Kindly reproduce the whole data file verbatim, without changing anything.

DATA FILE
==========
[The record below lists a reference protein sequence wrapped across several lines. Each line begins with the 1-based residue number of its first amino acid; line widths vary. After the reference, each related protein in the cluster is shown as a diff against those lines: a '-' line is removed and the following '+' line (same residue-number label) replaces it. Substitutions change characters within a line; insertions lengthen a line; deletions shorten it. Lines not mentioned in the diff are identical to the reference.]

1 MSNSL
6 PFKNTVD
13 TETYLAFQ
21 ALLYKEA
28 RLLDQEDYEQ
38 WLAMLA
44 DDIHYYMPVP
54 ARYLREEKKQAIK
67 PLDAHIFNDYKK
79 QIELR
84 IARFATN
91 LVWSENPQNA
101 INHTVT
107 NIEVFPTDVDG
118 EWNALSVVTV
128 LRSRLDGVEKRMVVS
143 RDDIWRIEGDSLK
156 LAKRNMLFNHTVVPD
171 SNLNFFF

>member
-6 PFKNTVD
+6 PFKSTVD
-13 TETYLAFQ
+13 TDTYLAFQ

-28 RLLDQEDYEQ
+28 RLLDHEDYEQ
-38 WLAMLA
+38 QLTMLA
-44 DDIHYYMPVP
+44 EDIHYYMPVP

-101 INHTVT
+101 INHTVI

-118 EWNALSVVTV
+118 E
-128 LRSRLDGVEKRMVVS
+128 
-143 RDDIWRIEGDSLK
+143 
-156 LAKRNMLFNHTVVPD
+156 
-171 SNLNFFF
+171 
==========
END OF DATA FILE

[The record below lists a reference protein sequence wrapped across several lines. Each line begins with the 1-based residue number of its first amino acid; line widths vary. After the reference, each related protein in the cluster is shown as a diff against those lines: a '-' line is removed and the following '+' line (same residue-number label) replaces it. Substitutions change characters within a line; insertions lengthen a line; deletions shorten it. Lines not mentioned in the diff are identical to the reference.]

1 MSNSL
6 PFKNTVD
13 TETYLAFQ
21 ALLYKEA
28 RLLDQEDYEQ
38 WLAMLA
44 DDIHYYMPVP
54 ARYLREEKKQAIK
67 PLDAHIFNDYKK
79 QIELR
84 IARFATN
91 LVWSENPQNA
101 INHTVT
107 NIEVFPTDVDG
118 EWNALSVVTV
128 LRSRLDGVEKRMVVS
143 RDDIWRIEGDSLK
156 LAKRNMLFNHTVVPD
171 SNLNFFF

>member
-6 PFKNTVD
+6 PFKSTVD
-13 TETYLAFQ
+13 TDTYLAFQ

-28 RLLDQEDYEQ
+28 RLLDHEDYEQ
-38 WLAMLA
+38 QLTMLA
-44 DDIHYYMPVP
+44 EDIHYYMPVP

-101 INHTVT
+101 INHTVI

-118 EWNALSVVTV
+118 E
-128 LRSRLDGVEKRMVVS
+128 
-143 RDDIWRIEGDSLK
+143 
-156 LAKRNMLFNHTVVPD
+156 
-171 SNLNFFF
+171 